The park’s backcountry cabins must be reserved in advance. Please be prepared when traveling to this wild area, which is vulnerable to avalanches in the winter and isolated even in the summer.

1. Asulkan Cabin

This log cabin, which is close to the Asulkan Trail’s terminus, is worth the 6.5 km ascent up the mountain to reach it.  This cabin offers the essentials like electricity, a stove, sleeping mats, and a toilet and can accommodate up to 12 people.

The views of the nearby mountain and conservation area make up for the campsite’s unusual location, which may require some navigational expertise.

2. Glacier Circle Cabin

As it is remote and requires a hike through the Illecillewaet campground, this cabin will be an excellent choice for seasoned hikers. It’s over 14 km from the campground, so getting there will require you to be in good shape. Hikers must be outfitted with the proper hiking gear and clothing.

The lantern, wood stove, and white gas stove in this cabin, which can house up to 8 people, are all the necessities you’ll require. To avoid having to pack more than is necessary, it is advised that you bring your own fuel.
For portability reasons, you sgould choose white gas over a pack of wood.

C. for those that prefer Lodges and Hotels

The hotels and lodges in Glacier National Park are better than the cabins you’ve seen so far. You get a decent bed and perhaps a private bathroom, but being close to nature, which can be had for less money, is missing.

1. Heather Mountain Lodge

This 3-star hotel has a ton of amenities and is less than 2 kilometers from the park’s edge. Free Wi-Fi access, a fitness center, parking, and a shared hot tub are all available to you. You can also stay connected online. And when is it time to go to bed? The beds are very cozy!

This location, complete with comfort and amenities, is surrounded by beautiful mountain views. As expected, there is a cost associated with it, particularly during the busiest summer months. There is at least that to keep in mind—you get a lot for your money.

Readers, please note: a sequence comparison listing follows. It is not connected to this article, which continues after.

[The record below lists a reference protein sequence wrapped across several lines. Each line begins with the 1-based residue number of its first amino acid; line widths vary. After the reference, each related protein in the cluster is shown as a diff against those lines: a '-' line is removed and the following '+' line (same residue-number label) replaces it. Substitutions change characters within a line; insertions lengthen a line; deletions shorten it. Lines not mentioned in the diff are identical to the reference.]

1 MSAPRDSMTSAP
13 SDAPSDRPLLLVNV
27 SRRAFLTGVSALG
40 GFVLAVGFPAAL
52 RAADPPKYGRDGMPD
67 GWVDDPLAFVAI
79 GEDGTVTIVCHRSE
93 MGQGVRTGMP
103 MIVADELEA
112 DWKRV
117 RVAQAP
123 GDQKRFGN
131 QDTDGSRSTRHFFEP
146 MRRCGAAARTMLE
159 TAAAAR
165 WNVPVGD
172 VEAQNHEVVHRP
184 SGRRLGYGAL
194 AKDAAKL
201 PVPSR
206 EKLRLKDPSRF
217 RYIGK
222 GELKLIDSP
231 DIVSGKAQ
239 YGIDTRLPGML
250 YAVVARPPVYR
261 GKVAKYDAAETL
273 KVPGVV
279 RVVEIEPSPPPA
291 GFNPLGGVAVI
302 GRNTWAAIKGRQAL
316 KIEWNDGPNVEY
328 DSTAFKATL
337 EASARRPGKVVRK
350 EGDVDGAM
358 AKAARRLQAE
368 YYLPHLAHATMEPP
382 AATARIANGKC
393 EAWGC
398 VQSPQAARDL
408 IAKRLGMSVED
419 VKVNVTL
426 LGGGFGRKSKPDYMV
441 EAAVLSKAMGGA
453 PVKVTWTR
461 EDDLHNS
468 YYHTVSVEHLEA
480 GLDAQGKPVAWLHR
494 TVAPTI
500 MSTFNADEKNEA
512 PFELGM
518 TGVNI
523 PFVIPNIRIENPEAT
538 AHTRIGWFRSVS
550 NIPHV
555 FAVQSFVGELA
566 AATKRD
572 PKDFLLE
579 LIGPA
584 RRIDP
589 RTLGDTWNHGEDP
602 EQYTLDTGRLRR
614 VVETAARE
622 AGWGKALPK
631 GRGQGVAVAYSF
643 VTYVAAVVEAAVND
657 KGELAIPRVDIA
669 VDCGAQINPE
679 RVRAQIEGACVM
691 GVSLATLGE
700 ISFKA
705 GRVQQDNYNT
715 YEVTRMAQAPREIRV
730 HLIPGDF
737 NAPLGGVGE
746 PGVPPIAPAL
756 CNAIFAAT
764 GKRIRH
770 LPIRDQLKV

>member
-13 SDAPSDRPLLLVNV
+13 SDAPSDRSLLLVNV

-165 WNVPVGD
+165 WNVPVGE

2. Purcell Mountain Lodge

This lodge is a helicopter-only destination close to Golden, British Columbia. In a serene backcountry setting, you will have all the comforts of a rustic lodge.

Skiing and hiking guides are available from the lodge. Although you might be tempted, a guide is really your best bet since you’ll be in the middle of nowhere.

There are warm, cozy rooms here, and the meals are always top-notch. You can also take part in their guided tours, where you can discover all of the amazing features the mountain has to offer.
Ten places to stay and three shared bathrooms mean there are good chances of finding one when you need it.


What should I bring with me on my hikes in Glacier National Park?

It is important to remember that most of the trails in this park are considered totally wild. This means there are no stores or restaurants where you can go for help in a jam.

Pack water and snacks for your trip, as well as a Glacier National Park hiking map printed offline since cell reception is poor in the park. Cellphone connectivity is unreliable, especially on remote trails.

Another recommendation is to download a useful app for hiking. Make sure you pick the correct Glacier National Park, and don’t confuse it with the one in Montana!

Tips for hiking in Glacier National Park

Hiking is all about having fun, so plan ahead to make sure you stay safe!

  • Always tell someone where you’re going and when you’ll be back. They’ll know to expect you at certain times and can go to help if the need arises.

  • The most important piece of equipment for people who spend a significant amount of time on their feet is their shoes. Wearing a pair that is both comfortable and supportive will make all the difference—that is, it won’t break inwards or outwards. Choose a suitable pair of shoes to wear at work.

  • It is essential to pack as lightly as possible.

  • Did you check the weather forecast before heading out? To get into the spirit of being prepared, you may want to bring a couple of options in your wardrobe because the high mountains can have very unpredictable weather.

  • If you don’t want to pitch your tent in the park, we recommend staying in the cities of either Golden or Revelstoke.

  • Illecillewaet Campground is the perfect place for campers interested in hiking. Many of the most interesting hikes in Glacier National Park start and end there.

  • Bear awareness is paramount in this part of the country. There are safety tips at some trailheads and the Rogers Pass Discovery Centre.


Glacier National Park is home to some of the most arresting landscapes and untouched wilderness you can find in Canada today. For all skill levels, from leisurely hikes to punishing summits, there are trails for you.

Alberta is a hotspot for tourist attractions like Banff, so why not travel just a little bit east to experience BC’s untouched nature instead?

If you don’t want to risk camping in the Canadian Rockies, there are rustic-chic cabins and lodges at the Heather Mountain Lodge.

The Heather Mountain Lodge staff have been busy this year, clearing a walking trail on the resort. It’s a gorgeous walk, and you don’t have to drive to an established trailhead in order to enjoy it.

You can explore some of the best trails of Glacier National Park this summer. They’re Canada’s best-kept secret and a great way to see nature in its truest form.